What is a bunion?
Bunions are a lump at the big toe joint, they are a very common problem affecting women more than men. All bunions are different, some bunions can be extremely painful, make footwear difficult to fit and reduce your balance. There is a strong genetic link, so if a family member has a bunion, you may develop one also. How you walk and the footwear you choose may also contribute to the development of a bunion.
What does a bunion look like?
- A bony bump on the side of your forefoot, at the base of your big toe
- Pain at this joint – the discomfort may come and go, it can feel painful, achy, stiff, tingling or burning.
- Swelling around the joint and redness from footwear rubbing
- Hard skin on the side of the big toe
- Overlapping or pushing against the 2nd toe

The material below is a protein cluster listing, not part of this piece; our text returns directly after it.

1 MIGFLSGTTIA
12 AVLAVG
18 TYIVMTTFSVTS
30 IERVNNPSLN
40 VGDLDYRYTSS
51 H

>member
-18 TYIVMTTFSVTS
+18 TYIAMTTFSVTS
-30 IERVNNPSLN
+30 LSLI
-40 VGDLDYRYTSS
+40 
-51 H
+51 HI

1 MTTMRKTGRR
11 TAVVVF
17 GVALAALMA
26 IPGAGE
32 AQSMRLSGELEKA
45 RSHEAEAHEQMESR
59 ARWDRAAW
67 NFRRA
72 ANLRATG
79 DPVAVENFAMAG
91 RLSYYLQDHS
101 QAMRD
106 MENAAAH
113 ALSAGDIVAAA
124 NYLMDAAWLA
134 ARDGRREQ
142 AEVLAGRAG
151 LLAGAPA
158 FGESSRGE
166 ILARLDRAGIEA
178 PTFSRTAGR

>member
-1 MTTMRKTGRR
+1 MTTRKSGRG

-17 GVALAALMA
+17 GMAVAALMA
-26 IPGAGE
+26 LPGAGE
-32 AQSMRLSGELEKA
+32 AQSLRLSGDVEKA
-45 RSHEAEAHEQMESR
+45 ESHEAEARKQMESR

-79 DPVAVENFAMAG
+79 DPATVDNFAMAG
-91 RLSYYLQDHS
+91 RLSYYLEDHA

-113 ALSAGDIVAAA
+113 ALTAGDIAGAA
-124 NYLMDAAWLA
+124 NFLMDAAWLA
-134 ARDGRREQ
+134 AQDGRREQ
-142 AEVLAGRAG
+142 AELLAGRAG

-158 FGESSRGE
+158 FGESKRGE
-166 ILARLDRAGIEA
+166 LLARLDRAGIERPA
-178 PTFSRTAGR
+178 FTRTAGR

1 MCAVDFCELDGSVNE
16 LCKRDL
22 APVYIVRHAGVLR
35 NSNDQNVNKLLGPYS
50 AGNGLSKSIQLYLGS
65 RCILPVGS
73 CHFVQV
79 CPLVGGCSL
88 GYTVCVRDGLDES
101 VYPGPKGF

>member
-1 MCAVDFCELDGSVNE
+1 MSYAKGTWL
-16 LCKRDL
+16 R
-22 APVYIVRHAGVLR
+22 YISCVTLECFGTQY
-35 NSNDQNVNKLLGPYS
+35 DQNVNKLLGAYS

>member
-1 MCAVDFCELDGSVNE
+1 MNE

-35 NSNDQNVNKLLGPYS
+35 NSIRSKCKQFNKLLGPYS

What can I do to treat my bunion?
While you can often live with bunions, they can be painful, uncomfortable and unsightly. If your bunion is affecting your daily activities or sport, then there are conservative treatment options to help manage your bunion.
- Changing your shoes to something with more room for your toes
- Padding, taping or splinting your foot
- Using shoe inserts (orthotics), to relieve the discomfort caused by a bunion.
- Doing foot exercises and stretches to reduce and relieve pain.
- Toe wedge to separate your 1st and 2nd toes
Do I need bunion surgery?
If you have explored your conservative treatment options then surgery is recommended for correcting the bunion deformity permanently. The operation involves realigning the big toe joint and soft tissue, then securing the bone with a screw/k-wire. You need to be prepared to rest and recuperate, but there is usually minimal discomfort and you can walk straight away in a postoperative shoe. The outcome of the surgery is a functioning big toe joint, with improved stability and appearance.